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Scott Cochrane Interviews David
Antar, President, IPVideo Corporation
IoT Pioneer Creates SMART Sensor with Capabilities the BAS Industry Never Imagined
Scott Cochrane, Cochrane Supply, Interviews David Antar, President, IPVideo Corporation
In Building Automation Systems (BAS), we are used to a few main data types to drive control in buildings. This includes things like motion, temperature, humidity, and pressure with our goal to provide a safe, comfortable, secure environment. However, with major changes going on in and around our buildings, we need to work with NEW DATA in NEW WAYS to bring the NEW REALITY people are looking for to life.
Welcome IoT! With new tech, we can bring a new picture to building owners of an asset that is in great need of some focus right now. For us in BAS, that means a departure from traditional thinking and a new era of multi-use, multi-purpose IP network-enabled devices that re-landscape the data that drives the buildings. Introducing a new way of thinking of building control—utilizing microphones, air particle scanners, speakers, accelerometers, vape, smoke and gas detection to help building owners accomplish a modern, secure, safe and comfortable environment in TODAY’S CRAZY NEW ERA. What if there was a SMART sensor that could do all of that and more?
Welcome David, President and Founder of IPVideo Corporation—an IoT pioneer who is not from the BAS industry, but who has created a very unique SMART sensor with capabilities like we have never imagined.
Cochrane: David, tell us about the background of your company and how you ended up developing the HALO Smart Sensor?
Antar: I started the company 31 years ago as an IT company and it evolved into what we considered to be a convergence company. Convergence, in our mind, was always about what is now referred to as IoT and relates to how all of the products and services that we develop and work with interoperate and share data. I have several different divisions to our company that focus very heavily on education, both K-12 and higher ed. Because of that initial focus, we had a lot of demand from our customers for sensors that they could put into areas of privacy, and that is what originally drove the design and concepts for HALO. A lot of our customers wanted to be able to put sensors into classrooms, bathrooms, locker rooms, principals’ offices, and other areas of privacy they couldn’t put cameras in.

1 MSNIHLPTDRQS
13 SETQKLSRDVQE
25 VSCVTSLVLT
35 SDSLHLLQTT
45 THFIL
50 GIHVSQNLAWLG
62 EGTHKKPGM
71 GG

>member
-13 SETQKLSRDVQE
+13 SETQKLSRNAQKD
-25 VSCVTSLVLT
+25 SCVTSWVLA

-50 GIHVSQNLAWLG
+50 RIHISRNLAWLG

Additionally, we had been very heavily involved with network based IP cameras and had a nationally recognized expertise in physical security. We were true innovators in the security space and actually were the first partner for a company called Axis Communications that invented the IP camera in 1996. Ironically, we have camera number six that they manufactured, so we have a lot of history in the early development of innovative technology that was often ahead of its time. HALO was developed based on our years of experience and true understanding of a problem that needed to be solved. Although it was initially utilized for areas of privacy, our plan was for HALO to fit numerous use cases into every vertical market.
We developed our original roadmap for HALO in 2014 and released it in April 2019 at ISC West, which is a large security show in Las Vegas with about 30,000 attendees. We won Best of Show at the conference and that was really the big launch of HALO. Since then, we’ve won more than 32 awards, including in the environmental space, security space and even in the area of gunshot detection. It continues to be hailed as one of best products to enter the IoT space.
We now have over 800 dealers in the security industry throughout the United States and Canada, and we’re really excited to be moving HALO into the environmental space—which was part of the original design plan for HALO. It was meant to be used as an environmental IoT sensor with artificial intelligence and machine learning, so we knew from day one this would be going a disruptive technology for the environmental space. Since security was where our expertise was, we initially focused on bringing HALO to that market and gained a lot of traction with the product. Today it’s in thousands of schools and commercial buildings in every vertical market, from hospitality to healthcare to commercial buildings to education throughout the world.